If you run a well-organized program and you are a great communicator, parent complaints will be at a minimum. However, sometimes things will happen that are out of your control causing a parent to complain. Any complaint that comes in, whether by phone, email or in person, should be handled and resolved as quickly as possible. If the complaint cannot be resolved immediately, a follow-up should occur within a maximum of two days. The program administrator should continue to follow up with the parent until the issue is resolved.
If front line staff receives the complaint they should always try to assist first. If you do not have the information necessary to resolve the complaint, make sure to get it to the appropriate supervisor immediately. If the complaint involves an incident or injury, make sure the proper documentation is filed. If the complaint is in-person and on-site, always move them away from the kids immediately.
Below are seven common steps to follow to handle a complaint effectively, resolve it and move forward:
- Actively listen
- Ask supporting questions
- Apologize sincerely
- Find out what they want from the complaint and verify the resolution
- Document the complaint and notify a supervisor
- Resolve the complaint
- Thank them
If the parent becomes unruly use the CARP Method to de-escalate the situation and stay on track so both parties can come to a resolution.
- Control the situation.
- Acknowledge the dilemma
- Refocus the conversation
General Customer Service
Regardless of the type of inquiry or type of communication used, all staff should follow the guidelines below as it relates to customer service and interacting with your camp parents and participants. Displaying great customer service and building trust with your participants is another way to curtail a complaint before it ever happens.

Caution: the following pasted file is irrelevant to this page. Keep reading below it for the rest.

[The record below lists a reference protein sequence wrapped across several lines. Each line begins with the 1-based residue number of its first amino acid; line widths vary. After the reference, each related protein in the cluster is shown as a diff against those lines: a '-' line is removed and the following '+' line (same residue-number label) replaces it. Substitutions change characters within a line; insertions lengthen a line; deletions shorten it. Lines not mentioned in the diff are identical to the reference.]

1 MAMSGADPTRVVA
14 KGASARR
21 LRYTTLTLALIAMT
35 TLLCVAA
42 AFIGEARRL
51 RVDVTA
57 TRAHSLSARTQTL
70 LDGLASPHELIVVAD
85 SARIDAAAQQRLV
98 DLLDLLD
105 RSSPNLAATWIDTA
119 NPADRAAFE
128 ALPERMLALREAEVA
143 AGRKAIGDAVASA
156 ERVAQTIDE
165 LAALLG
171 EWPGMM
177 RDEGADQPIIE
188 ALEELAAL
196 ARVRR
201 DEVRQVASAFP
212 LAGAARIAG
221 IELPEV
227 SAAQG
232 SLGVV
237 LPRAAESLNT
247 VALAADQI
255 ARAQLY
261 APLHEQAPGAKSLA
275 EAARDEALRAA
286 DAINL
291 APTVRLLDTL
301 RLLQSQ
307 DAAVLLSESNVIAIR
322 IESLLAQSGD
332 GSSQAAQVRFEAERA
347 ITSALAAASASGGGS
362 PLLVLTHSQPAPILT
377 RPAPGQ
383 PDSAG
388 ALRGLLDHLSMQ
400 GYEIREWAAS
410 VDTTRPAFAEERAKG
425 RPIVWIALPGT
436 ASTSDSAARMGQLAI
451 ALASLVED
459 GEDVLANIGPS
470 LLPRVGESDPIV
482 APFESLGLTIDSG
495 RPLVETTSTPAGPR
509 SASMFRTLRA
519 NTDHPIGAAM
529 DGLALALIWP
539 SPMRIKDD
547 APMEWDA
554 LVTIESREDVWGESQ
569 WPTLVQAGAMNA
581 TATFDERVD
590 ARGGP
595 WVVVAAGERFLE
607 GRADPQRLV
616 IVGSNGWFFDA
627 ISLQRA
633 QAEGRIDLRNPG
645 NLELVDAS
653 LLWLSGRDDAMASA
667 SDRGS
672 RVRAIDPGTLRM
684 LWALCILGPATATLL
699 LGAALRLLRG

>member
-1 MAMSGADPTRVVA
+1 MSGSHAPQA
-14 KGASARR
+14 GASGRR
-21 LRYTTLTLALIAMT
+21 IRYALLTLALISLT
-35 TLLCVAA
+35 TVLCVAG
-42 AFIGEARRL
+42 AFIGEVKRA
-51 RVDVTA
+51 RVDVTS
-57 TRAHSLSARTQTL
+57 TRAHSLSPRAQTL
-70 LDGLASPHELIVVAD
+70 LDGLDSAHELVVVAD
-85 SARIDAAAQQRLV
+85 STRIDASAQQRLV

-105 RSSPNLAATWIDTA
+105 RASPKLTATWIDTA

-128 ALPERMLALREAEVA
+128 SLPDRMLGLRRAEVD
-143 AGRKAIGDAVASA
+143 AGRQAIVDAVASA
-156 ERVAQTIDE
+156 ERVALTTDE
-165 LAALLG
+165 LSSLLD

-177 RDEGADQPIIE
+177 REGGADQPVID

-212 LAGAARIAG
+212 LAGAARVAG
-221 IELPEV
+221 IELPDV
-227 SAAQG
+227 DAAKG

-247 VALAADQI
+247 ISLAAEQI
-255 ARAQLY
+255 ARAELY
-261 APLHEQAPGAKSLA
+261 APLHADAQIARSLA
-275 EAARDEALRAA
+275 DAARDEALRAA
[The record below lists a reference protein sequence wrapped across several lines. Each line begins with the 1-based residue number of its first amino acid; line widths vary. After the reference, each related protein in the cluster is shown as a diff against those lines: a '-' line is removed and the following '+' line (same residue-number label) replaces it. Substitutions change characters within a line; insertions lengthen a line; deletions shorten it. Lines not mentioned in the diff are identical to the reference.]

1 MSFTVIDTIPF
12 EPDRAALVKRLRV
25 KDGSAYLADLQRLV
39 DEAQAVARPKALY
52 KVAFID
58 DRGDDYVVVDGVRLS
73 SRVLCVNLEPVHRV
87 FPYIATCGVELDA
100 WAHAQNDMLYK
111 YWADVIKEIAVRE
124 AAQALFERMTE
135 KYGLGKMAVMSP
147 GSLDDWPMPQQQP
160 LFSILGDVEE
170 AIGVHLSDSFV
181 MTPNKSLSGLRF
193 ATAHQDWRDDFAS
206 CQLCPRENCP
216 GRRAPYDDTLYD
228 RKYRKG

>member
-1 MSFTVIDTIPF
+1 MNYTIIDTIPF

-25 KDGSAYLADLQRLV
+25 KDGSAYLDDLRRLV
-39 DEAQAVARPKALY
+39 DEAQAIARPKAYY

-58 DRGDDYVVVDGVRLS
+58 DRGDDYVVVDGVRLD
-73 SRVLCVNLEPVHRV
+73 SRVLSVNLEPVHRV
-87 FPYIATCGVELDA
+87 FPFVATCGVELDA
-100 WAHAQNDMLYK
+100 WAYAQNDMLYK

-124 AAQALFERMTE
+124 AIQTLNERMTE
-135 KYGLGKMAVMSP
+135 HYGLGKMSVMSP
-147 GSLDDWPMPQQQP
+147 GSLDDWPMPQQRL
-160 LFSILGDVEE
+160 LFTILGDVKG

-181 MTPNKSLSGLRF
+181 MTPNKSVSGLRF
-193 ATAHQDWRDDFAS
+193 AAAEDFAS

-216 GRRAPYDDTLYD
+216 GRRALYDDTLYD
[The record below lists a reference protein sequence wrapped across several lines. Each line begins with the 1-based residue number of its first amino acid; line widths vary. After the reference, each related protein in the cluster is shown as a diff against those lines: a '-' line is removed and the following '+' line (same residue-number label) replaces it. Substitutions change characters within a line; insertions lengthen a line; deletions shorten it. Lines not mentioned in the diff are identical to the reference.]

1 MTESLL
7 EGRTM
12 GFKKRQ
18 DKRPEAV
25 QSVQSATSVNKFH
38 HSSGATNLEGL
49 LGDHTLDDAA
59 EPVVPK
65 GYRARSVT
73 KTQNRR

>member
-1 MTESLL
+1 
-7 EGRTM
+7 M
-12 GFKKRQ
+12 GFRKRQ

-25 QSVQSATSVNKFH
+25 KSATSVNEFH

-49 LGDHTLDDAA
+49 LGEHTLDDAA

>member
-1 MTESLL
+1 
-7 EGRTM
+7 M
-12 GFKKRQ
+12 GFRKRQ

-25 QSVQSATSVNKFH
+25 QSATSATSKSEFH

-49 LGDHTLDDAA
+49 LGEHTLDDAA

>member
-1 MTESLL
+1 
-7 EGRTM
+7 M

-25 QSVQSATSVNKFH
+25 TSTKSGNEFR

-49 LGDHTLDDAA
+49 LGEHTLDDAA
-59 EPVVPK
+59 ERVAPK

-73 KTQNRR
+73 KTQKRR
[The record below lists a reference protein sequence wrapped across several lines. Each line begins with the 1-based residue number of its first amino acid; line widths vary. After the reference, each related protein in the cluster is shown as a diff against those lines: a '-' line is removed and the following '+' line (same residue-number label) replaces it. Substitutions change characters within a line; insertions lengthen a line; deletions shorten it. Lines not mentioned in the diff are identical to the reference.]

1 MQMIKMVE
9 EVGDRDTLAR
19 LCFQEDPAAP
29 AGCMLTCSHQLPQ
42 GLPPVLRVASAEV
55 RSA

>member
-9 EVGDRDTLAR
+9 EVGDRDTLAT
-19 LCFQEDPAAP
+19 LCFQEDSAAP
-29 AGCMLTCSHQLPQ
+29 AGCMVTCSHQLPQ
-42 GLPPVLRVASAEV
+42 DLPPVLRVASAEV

- Be friendly and greet with a smile
- Be respectful
- Be responsive
- Be positive
- Clearly communicate
- Say thank you
- Keep high standards
- Keep response time low
- Closed-ended responses such as “I don’t know” and “It’s not my responsibility” are never appropriate responses. Continue with getting the customer to the right person or resource to meet their needs.
Regardless of the severity of the complaint you should take all of them seriously and be responsive. Great communication, great customer service and building trust will greatly reduce your parent complaints. If a complaint does come in, you will have the ability to get ahead of it and resolve it before it escalates so you and your participants can move forward and continue to enjoy your program!
Jason Schaitz, MBA, CPRE, is a park and recreation director in the state of Florida with 15 years of experience managing youth sports, camps and recreation programs. He also created and manages League Source and The Summer Camp Source with the goal of providing free high-quality resources for any type of youth sports or camp program. Take your leagues and camps to the next level by visiting our websites for free resources and education!